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Nest ‘will never pay off’ rapidly rising DWP loan

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Government-backed pension scheme Nest will never pay back its rapidly growing DWP loan, say auto-enrolment experts.

Its annual report shows the loan has soared by 30 per cent to £387m, up from £300m 12 months ago.

In addition, an annual DWP grant used to pay off the loan increased from £10.2m to £12.7m this year.

A Nest spokeswoman says: “The loan covers set-up and operational costs incurred in the period before charge revenues meet the full costs of the scheme.

“As the only provider required by law to be open to any employer, we have to be ready for very high volumes. That means we’ve had to continue developing our system capacity and processes to meet changing demands.”

Chase de Vere auto-enrolment delivery manager Sean McSweeney says: “I can’t see that they’ll ever pay off the loan but the Government has wasted much larger sums of money on things that are less important.”

PensionPlaypen founder Henry Tapper says: “The only way Nest is going to pay off the loan is if it takes on loads of transfers and I don’t think the new chief executive Helen Dean will be aggressive enough.

“It’s like the national debt, they’ll never pay it off.”

Nest’s income from member contributions and annual management charges nearly trebled as the scheme took on 9,000 new employers and around one million members.

It received £5.9m in the year to April 2015, compared to £1.9m in 2013/14.

Outgoing chief executive Tim Jones was paid a total of £250,000 in 2014/15, including a £20,000 bonus. The previous year he earned £315,000 including an £81,000 “contractual terminal” bonus.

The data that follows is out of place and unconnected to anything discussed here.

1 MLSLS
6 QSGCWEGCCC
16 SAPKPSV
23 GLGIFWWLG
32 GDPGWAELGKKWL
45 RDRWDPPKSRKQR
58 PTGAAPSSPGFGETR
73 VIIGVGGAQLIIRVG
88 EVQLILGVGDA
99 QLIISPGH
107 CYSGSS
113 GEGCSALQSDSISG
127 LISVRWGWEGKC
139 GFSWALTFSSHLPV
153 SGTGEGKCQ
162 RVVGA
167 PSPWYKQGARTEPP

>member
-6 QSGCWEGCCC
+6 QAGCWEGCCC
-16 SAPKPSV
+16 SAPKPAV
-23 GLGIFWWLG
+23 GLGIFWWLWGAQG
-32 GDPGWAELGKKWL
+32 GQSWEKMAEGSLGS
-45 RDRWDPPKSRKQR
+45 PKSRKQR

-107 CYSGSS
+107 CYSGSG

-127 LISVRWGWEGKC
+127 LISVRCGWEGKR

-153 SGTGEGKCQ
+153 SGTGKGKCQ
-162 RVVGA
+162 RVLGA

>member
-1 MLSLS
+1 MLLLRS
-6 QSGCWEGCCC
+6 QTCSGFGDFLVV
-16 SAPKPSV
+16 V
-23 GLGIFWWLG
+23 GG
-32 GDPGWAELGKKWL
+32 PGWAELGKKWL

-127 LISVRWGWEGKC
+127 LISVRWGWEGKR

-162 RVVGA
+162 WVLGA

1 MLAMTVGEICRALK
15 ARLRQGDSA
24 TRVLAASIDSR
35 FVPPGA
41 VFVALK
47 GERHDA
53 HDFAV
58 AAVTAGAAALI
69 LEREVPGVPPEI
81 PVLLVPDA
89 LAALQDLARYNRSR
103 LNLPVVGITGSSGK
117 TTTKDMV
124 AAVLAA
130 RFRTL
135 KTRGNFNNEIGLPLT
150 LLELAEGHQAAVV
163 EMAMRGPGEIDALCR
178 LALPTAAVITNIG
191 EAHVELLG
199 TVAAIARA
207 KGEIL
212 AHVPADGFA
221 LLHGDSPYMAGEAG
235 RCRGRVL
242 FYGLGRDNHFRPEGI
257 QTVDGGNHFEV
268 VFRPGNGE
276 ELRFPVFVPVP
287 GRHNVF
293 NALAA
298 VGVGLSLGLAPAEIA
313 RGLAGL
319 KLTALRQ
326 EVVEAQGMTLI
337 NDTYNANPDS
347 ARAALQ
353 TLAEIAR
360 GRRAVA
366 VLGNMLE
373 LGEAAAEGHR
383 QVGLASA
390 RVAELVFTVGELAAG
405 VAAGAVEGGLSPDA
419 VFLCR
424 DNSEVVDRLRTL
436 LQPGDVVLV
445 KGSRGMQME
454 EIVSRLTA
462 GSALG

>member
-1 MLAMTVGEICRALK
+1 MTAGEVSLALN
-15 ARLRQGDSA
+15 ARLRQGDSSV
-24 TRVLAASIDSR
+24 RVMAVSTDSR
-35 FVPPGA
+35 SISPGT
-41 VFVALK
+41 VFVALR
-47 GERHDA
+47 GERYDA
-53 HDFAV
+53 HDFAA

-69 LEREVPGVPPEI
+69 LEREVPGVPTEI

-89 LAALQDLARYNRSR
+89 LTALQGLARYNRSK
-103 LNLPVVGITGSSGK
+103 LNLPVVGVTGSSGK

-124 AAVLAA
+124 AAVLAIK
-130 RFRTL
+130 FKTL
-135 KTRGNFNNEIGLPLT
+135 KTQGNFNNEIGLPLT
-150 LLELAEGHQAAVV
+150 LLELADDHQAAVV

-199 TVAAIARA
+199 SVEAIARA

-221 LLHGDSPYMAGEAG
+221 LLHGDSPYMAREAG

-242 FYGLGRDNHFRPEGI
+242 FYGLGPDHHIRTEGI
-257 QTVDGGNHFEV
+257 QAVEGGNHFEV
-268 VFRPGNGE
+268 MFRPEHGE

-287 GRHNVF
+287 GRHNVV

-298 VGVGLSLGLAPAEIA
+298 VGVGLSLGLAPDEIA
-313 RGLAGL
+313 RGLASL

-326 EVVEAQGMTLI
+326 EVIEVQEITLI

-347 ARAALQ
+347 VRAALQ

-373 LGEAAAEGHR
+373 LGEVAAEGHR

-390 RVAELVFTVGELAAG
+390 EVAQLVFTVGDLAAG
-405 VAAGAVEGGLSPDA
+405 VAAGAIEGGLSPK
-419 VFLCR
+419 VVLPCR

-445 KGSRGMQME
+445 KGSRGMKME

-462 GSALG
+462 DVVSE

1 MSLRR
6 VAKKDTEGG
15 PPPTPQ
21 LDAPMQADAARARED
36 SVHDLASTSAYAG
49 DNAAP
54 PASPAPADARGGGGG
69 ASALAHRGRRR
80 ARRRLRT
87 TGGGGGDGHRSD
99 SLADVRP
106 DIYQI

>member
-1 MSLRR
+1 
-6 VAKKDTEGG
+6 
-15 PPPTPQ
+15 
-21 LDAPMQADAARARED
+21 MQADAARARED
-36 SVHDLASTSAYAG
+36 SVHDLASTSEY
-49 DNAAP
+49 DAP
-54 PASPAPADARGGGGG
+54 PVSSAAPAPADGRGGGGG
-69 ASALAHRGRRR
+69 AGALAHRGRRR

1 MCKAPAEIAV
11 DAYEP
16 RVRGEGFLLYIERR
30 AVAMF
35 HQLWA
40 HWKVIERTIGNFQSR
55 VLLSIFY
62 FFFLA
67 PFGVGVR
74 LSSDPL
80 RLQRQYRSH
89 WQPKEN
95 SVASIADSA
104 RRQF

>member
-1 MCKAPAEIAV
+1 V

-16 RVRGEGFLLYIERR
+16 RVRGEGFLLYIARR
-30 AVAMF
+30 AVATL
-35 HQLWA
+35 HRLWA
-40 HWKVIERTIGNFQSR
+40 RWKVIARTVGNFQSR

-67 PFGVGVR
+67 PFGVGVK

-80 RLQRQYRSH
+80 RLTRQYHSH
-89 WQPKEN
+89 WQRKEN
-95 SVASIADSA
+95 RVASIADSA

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Comments

There are 2 comments at the moment, we would love to hear your opinion too.

  1. Government-backed pension scheme Nest will never pay back its rapidly growing DWP loan, say auto-enrolment experts.

    Its annual report shows the loan has soared by 30 per cent to £387m, up from £300m 12 months ago.

    In addition, an annual DWP grant used to pay off the loan increased from £10.2m to £12.7m this year.

    So, essentially NEST is being kept afloat a la Greece????

  2. Julian Stevens 15th July 2015 at 9:37 pm

    NEST was borne of the typically erroneous presumption on the part of a bunch of blinkered civil servants that private sector providers are over-charging and ripping off consumers. Now they’re trying to do it themselves, they find that it can’t be done for peanuts.

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